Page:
“I feel very happy with the offer, as I started feeling that my life has changed to the positive, I’ve even made a plan to marry soon. I feel delighted because now I can contribute to the family’s expenses. Because I feel the change, I started inspiring the people who have my same disability to not give up,” he explains.

At the same event, popular Sudanese personalities made a pledge to include sign language in all of their work, making their content accessible to audiences with hearing impairments. It is hoped that the use of sign language by influential figures will bring more attention to the needs of people with disabilities.

Resolving cross-border ethnic conflicts

In the Nuba Mountains region in South Kordofan, historic tensions between nomadic pastoralist Arab communities and Nuba farming communities in Habila County have led to violence over ruined farm land and the use of common resources, such as water for cattle. During the most recent round of fighting, four people were killed and a mosque was destroyed by fire.

“We nomadic Arab communities have been indoctrinated by government propaganda to incite violence with the Nuba tribes in the Nuba Mountain region. We have been given more rights to live, when a Nuba person is killed, we are not held accountable,” explains Sara, a representative of various tribes of Arab ethnicity.

Hassan, a Nuba traditional chief notes, “[b]eing a chief for many years in my community, I have a long history with the Arab nomadic tribes. I have attended 13 peacebuilding meetings with 13 agreements [in more than ten years], none were implemented by the Arab nomadic communities. This made us not trust the Arab nomadic communities.”

One development organisation used its grant from the project to provide training and support to a youth association, which led a reconciliation process between the Daarnaalea and Wauncho communities. Between September and October 2020, the youth organisation hosted a series of meetings that brought together the communities to peacefully discuss their grievances and come up with an action plan to resolve the conflict. Despite initial tensions, both parties felt a sense of ownership of the mediation process and felt comfortable cooperating with each other.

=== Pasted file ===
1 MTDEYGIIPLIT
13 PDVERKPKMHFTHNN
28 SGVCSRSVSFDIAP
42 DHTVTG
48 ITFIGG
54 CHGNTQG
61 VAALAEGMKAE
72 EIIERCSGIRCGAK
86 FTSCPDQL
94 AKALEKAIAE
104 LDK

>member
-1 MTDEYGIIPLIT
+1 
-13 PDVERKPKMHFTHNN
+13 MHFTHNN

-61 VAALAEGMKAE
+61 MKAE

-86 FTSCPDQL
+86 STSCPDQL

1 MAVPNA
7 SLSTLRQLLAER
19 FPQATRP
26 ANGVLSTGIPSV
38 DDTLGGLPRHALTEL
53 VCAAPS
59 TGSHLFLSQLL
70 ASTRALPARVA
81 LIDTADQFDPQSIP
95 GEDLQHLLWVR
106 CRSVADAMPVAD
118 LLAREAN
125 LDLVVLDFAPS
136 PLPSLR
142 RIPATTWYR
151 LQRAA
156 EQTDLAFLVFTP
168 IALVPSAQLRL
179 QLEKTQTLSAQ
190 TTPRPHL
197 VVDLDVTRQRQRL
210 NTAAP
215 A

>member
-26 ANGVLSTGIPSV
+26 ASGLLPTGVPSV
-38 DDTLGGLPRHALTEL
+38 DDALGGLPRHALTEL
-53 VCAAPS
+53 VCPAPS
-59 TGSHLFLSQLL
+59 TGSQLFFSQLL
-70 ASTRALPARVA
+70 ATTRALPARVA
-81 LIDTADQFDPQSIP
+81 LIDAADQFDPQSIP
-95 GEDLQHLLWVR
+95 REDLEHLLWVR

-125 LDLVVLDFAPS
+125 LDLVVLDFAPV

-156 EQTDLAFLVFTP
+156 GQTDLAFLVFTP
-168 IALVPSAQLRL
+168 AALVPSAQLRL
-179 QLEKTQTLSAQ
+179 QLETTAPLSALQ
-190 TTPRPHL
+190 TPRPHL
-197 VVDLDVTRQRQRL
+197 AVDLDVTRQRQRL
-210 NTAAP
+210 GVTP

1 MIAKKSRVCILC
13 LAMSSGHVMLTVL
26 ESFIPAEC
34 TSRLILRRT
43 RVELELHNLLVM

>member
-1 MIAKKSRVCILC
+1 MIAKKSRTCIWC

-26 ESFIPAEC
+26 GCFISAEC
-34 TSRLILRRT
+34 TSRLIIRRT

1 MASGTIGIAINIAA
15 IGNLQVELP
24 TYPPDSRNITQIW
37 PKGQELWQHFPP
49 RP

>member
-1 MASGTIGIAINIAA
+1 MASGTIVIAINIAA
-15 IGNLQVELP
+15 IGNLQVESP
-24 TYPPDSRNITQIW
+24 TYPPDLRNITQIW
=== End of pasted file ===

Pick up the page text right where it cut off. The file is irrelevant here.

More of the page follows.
As a result of the meetings, the Daarnaalea communities paid compensation to the Wauncho tribe for deaths relating to the conflict and for the destruction of farms. The two parties also agreed on terms and conditions to allow Arab cattle keepers to peacefully pass through Nuba land during cattle migration. The agreement states that cattle keepers cannot carry guns; they must take care of Wauncho farm land and only use the grazing land when passing through; and Wauncho youth must provide protection for the cattle keepers as they pass through.

Thanks to the agreement, the Daarnaalea have peacefully been able to pass through and use Nuba lands for grazing their cattle, under the guard of young Wauncho people in the community – a significant achievement in the county. The two parties officially signed the agreement on peaceful coexistence in October 2020, and there have been no reported incidents of fighting or killing between them since.

Note: names have been changed.

Middle East

Uniting women peacebuilders in Yemen during COVID-19

In Yemen, COVID-19 has exacerbated one of the world’s worst humanitarian crises. Yemen is dealing with its sixth year of unrelenting conflict, which has devastated the country’s healthcare system and economy. Yet women peacebuilders and human rights defenders continue working to better their communities. Noura from the National Organisation of Development (NODS) and Sharooq from Improve Your Society Organisation (IYSO) share their experiences as women in Yemen and discuss how a WhatsApp-based peacebuilding course has helped them during the pandemic.

“The situation in Taiz is not stable,” explains Noura, a field coordinator for NODS. “We have periods of peace but it is a fragile peace. This fragile peace and the constant imminent fights in and around the city is making the security of women unstable as well. Road closures and the siege is preventing women from going to work and school, and doing domestic errands like collecting cooking wood and water. The children are suffering and their education is always compromised. Women and children are killed because of the snipers, so they stay at home most of the time which affects their mental health as well.”

“Violence against women has increased significantly [since the conflict began],” adds Sharooq, a training coordinator for IYSO. “The [inequality] gap between women and men has increased, and the security situation is adding an extra barrier for women – the more insecure the situation is, the more restrictions to movement women and girls face.”

Since the escalation of conflict in 2014, women-led organisations and women activists have been at the forefront of working to improve conditions for communities across the country. But peacebuilding activities have taken a backseat to the growing pandemic as communities pause to better understand new concerns related to COVID-19.

COVID-19 in Yemen

Throughout 2020 and 2021 COVID-19 continued to sweep through Yemen, although the true scale of infection is difficult to gauge due to a lack of testing.